Leading national organizations in the fight against child sexual abuse are criticizing Adam Sandler's new movie That's My Boy for making light of statutory rape in its depiction of a 13-year old boy's sexual relationship with his teacher at school. That relationship results in the teacher's pregnancy, a jail sentence and Sandler's character being forced to raise the child himself. When the child turns eighteen, he leaves home and does not interact with his father again until the eve of his wedding.
Although the story ultimately focuses on the characters' reconciliation, organizations such as Prevent Child Abuse America, Darkness to Light and Stop It Now! are strongly criticizing the movie's outdated views on child sexuality, and the sexuality of boys specifically. The movie also minimizes the long term impact of sexual abuse on children.
As someone who works to protect children from abuse and exploitation, I must say that it should be unacceptable that Columbia Pictures and Happy Madison Productions would promote child rape as a joking matter, and as a means for making a profit. The movie also clearly highlights a double-standard when dealing with sexuality of boys as compared to girls.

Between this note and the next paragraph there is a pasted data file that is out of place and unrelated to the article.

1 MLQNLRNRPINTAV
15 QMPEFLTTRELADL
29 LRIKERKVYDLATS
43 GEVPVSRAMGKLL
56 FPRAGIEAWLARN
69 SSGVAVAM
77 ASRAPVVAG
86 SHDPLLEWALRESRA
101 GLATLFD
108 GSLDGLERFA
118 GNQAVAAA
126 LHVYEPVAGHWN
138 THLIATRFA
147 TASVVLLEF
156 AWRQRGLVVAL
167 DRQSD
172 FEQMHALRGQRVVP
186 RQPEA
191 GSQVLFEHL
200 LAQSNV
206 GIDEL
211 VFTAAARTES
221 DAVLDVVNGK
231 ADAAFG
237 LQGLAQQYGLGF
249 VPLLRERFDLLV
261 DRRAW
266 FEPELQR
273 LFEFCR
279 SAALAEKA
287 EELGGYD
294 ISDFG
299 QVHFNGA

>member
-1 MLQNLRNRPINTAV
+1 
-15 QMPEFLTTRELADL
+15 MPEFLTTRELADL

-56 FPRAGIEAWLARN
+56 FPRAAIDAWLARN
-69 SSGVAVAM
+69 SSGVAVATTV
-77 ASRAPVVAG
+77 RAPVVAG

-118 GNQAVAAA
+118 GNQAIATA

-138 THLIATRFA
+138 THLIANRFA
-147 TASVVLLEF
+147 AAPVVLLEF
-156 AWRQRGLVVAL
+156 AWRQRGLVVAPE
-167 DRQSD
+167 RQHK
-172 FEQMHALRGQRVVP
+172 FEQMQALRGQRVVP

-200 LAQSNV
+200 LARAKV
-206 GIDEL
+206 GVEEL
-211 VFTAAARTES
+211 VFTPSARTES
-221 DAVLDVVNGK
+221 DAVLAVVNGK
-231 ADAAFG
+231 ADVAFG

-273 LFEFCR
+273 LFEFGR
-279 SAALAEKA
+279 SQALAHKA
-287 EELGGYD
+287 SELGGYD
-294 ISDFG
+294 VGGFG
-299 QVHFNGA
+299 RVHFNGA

Jim Hmurovich, President & CEO of Prevent Child Abuse America, issued the following statement in response to the film:
"It goes without saying that Adam Sandler and Columbia Pictures would never have made a similar movie about a thirteen-year old girl and a teacher of hers. How is it that in 2012 they still find it acceptable to make such a movie about a character who is a boy? This is a movie about rape, plain and simple, and while we could have an endless dialogue about how this is a comedy, or a story that highlights the resilience of children, I call upon the viewing public to express their strong disapproval.
Along with my colleagues from Darkness to Light and Stop It Now! we have sent the producers of the film an offer to discuss how misguided this attempt at humor is, and what message can be salvaged from this screenplay. All of us regardless of what we do in our lives have a responsibility to the children and families in this country. I suggest we figure out together how they can fulfill that responsibility in a way that supports the healthy child development of all children.
Given the national conversation about protecting children from sexual abuse that has occurred in the wake of the scandal at Penn State, it is troubling that we now see a high profile comedy movie that trivializes statutory rape of a boy. It's not a laughing matter.
Just as it is no longer acceptable for comedians like Don Rickles to tell racially stereotypical jokes, I look forward to the day when it is no longer acceptable to joke about exploiting or causing harm to children.